To the Editor:
Thank you for your coverage of World AIDS Day last Dec. 1. In your interview with me, we touched on the growing problem of Hepatitis C infections. I am writing to correct some information given to you by me, and to also provide greater context for the seriousness of the silent epidemic of Hepatitis C.
There are about 4 million people living with Hepatitis C in the United States and approximately 55 percent of them do not know that they have the infection. A paper published in the journal Liver International this past September estimates that the total number of people in the U.S. infected with Hepatitis C might actually be substantially higher -- at least 5.2 million. Meanwhile, the large number of people who are unaware that they have Hepatitis C are at a much greater risk for severe complications such as cirrhosis, liver failure, and liver cancer. They are also more likely to transmit the virus to others.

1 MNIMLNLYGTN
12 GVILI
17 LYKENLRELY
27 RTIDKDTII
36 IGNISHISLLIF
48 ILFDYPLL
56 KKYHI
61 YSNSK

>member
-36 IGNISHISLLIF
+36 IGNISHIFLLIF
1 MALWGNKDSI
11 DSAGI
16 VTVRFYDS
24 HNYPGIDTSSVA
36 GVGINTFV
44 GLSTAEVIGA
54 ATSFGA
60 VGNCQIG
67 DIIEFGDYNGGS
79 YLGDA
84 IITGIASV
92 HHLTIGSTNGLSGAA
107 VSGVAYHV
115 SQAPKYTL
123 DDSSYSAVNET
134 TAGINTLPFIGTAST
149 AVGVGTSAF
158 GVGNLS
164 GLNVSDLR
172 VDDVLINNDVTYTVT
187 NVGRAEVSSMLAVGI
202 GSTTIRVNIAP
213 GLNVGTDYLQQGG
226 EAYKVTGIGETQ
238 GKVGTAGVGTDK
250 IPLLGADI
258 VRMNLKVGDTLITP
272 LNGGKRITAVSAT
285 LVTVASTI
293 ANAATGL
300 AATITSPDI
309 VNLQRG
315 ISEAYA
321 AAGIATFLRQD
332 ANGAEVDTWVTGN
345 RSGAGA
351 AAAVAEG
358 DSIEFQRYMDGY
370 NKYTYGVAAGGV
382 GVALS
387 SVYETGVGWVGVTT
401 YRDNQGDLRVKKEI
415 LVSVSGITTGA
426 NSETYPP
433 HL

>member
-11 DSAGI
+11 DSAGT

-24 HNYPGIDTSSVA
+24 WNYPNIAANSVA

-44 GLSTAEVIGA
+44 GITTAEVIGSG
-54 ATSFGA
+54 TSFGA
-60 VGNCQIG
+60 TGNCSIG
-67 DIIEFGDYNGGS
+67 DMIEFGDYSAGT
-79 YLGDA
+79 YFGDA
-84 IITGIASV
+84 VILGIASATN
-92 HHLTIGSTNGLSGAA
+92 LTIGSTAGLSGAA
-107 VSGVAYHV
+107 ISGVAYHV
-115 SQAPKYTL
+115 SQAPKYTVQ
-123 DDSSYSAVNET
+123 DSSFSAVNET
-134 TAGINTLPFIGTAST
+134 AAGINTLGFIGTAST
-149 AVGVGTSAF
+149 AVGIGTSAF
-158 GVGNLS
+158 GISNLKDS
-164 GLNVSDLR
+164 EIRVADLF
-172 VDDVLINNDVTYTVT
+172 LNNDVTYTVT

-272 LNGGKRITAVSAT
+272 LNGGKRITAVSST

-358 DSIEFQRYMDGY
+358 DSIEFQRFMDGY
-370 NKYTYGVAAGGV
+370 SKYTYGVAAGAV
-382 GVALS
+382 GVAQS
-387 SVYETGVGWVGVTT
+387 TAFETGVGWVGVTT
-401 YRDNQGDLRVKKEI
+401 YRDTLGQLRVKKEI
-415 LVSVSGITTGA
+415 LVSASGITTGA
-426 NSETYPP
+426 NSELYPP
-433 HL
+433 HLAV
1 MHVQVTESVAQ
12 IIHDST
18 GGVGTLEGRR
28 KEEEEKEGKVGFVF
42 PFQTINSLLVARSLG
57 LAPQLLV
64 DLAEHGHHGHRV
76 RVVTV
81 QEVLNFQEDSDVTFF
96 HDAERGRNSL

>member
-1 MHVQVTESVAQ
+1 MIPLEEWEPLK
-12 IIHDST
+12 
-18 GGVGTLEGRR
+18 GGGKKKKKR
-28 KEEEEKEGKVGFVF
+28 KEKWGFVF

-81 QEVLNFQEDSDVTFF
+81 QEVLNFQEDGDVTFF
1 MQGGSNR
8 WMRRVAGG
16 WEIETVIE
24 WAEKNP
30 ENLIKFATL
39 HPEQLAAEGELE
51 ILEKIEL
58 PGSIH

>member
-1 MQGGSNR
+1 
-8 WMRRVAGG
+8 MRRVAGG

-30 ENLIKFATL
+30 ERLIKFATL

Public health officials estimate that there are more than 100,000 people infected with Hepatitis C in Massachusetts and that there are about 7,000 to 10,000 new diagnoses annually. The relevance of this to HIV/AIDS is that a significant percentage of people who are HIV positive also have Hepatitis C, which complicates their treatment. And people who have Hepatitis C are more vulnerable to HIV infection.
Here in Massachusetts, AIDS service organizations like AIDS Action Committee have developed a model to reduce new HIV infections and improve health outcomes for those already infected. That model can be scaled to work for other chronic and behavioral diseases including viral hepatitis. Since Hepatitis C impacts many of the communities in which we have long invested and been active, we are committed to providing services and advocating for better solutions for those infected with Hepatitis C. Providers, community health workers, service organizations, and patients must work collectively to end the spread of blood-borne and sexually transmitted diseases. Together these diseases aren’t just costing us billions of dollars. They are -- tragically -- still taking lives.
President & CEO
AIDS Action Committee of Massachusetts
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